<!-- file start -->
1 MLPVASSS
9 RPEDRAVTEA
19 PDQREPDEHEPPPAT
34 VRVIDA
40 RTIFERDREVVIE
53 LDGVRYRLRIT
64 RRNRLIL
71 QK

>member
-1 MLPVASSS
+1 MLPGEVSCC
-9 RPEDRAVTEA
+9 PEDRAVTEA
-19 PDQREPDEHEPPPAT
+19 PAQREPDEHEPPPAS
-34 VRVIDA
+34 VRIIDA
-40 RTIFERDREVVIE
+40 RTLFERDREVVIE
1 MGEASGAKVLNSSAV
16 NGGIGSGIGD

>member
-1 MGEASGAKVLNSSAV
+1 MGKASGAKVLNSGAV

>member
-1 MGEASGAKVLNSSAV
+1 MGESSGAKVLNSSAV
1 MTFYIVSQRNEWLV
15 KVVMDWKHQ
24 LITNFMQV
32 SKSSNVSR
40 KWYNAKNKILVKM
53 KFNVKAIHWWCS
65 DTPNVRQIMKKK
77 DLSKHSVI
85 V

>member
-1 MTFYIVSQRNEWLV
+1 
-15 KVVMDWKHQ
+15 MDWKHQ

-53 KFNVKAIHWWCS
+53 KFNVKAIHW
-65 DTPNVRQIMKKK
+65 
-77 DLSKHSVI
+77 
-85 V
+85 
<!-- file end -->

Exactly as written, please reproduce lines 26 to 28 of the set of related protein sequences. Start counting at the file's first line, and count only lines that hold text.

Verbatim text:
-1 MGEASGAKVLNSSAV
+1 MGESSGAKVLNSSAV
1 MTFYIVSQRNEWLV